Funk is one of the most unique and interesting genres in contemporary music. In its early days, bands such as Parliament Funkadelic and Earth, Wind & Fire wrapped the world in funk’s warm, danceable grooves. The same bands also provided a unique live delivery of their sounds. Parliament and Earth, Wind & Fire would typically dazzle the audience with psychedelic costumes and an impressive stage show.

Funk band Here Come the Mummies will make their Mobile debut at Soul Kitchen Feb. 26.

Funk band Here Come the Mummies will make their Mobile debut at Soul Kitchen Feb. 26.


The Azalea City will soon experience the next step in funk’s evolution on Thursday, Feb. 26, when Here Come the Mummies make their debut at Soul Kitchen. Ten members strong, this band of impressive looking (and sounding) mummies (that’s right mummies) have been getting crowds moving and grooving nationwide for many years. According to Java Mummy, the funk was a natural choice for this band.

“We have always endeavored to make people sweat and shake,” Java said. “Once you make a crowd dance, you never want it to end. What better than funk to make them move? That said, we do tend to genre hop at will from Latin to metal, but all our songs were written to punch you in the pants.”

While Java will admit that their appearance may initially be a hindrance, he claims that it does not take the crowd long to get over their look. He says that the fans who do not demand their money back are fans for life. Their musical prowess is legendary, and there are many rumors that some of the men behind the wrappings are actually Grammy Award winners. However, Java was quick to avoid dispelling that rumor.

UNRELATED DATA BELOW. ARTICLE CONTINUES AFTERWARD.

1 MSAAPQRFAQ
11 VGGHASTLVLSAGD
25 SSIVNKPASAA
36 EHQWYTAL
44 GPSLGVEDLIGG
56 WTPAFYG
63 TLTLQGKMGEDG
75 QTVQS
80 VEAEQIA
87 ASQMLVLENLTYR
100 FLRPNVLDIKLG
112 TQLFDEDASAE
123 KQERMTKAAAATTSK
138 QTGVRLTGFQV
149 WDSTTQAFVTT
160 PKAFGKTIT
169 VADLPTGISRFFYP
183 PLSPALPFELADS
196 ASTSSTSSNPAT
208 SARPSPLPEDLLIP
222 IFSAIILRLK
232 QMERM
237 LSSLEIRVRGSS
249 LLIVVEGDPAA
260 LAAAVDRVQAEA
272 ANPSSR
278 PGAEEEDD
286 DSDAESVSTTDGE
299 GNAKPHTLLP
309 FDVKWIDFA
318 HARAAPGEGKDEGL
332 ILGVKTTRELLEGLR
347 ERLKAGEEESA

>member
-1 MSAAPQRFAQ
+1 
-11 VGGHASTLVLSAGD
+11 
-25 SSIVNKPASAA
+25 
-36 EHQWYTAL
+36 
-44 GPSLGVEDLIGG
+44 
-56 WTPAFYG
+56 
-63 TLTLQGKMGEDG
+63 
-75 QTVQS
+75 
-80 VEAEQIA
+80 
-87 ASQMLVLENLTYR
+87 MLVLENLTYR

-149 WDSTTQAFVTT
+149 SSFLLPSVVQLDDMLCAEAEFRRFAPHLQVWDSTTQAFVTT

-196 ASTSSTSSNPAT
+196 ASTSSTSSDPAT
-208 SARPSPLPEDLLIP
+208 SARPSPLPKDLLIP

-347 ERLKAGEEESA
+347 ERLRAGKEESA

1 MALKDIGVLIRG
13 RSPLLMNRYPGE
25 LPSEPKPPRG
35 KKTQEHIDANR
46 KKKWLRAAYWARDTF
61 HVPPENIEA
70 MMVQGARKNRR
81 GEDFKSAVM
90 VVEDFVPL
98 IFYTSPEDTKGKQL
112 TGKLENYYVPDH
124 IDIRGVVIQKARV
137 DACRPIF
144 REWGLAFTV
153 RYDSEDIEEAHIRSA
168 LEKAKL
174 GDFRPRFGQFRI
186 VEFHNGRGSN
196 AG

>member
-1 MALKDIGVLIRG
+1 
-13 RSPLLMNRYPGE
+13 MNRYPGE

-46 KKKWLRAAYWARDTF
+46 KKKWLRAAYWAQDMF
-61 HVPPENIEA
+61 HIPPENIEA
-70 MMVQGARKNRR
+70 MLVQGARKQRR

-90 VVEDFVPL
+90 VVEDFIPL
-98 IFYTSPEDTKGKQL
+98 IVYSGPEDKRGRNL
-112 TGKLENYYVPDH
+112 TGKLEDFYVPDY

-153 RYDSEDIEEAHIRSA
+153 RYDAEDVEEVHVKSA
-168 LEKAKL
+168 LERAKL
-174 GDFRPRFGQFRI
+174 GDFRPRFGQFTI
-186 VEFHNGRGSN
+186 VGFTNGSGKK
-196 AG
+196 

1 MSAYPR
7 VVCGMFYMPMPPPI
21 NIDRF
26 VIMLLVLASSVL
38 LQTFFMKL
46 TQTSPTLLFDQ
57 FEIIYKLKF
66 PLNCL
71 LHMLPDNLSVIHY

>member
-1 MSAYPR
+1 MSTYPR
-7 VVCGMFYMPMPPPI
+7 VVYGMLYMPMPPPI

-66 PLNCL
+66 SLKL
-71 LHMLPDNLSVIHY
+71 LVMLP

“It would be so much tastier for the rumors to be about which starlet we are currently sporting on the French Riviera,” Java said.

Last year was a big one for Here Come the Mummies. In an effort to appeal to their ever-growing fan base of young people, the band decided to release their entire collection of albums as free downloads through their website. The move culminated in the release of “Boxicology,” a physical box set containing the band’s entire catalog. The band did not have big expectations as far as sales go, but “Boxicology” sold out in a week.

“Since we had given away each EP as a free download only, we had zero expectation of selling many of the box sets,” Java said. “We were thrilled to sell out within a week.”

The Azalea City should take advantage of what the rest of the world has been enjoying. As far as sonic expectations are concerned, Java said to prepare for “eight, slightly scary, mummies pumping out non-stop energetic trouser music, with an insane horn section and maddeningly catchy songs.”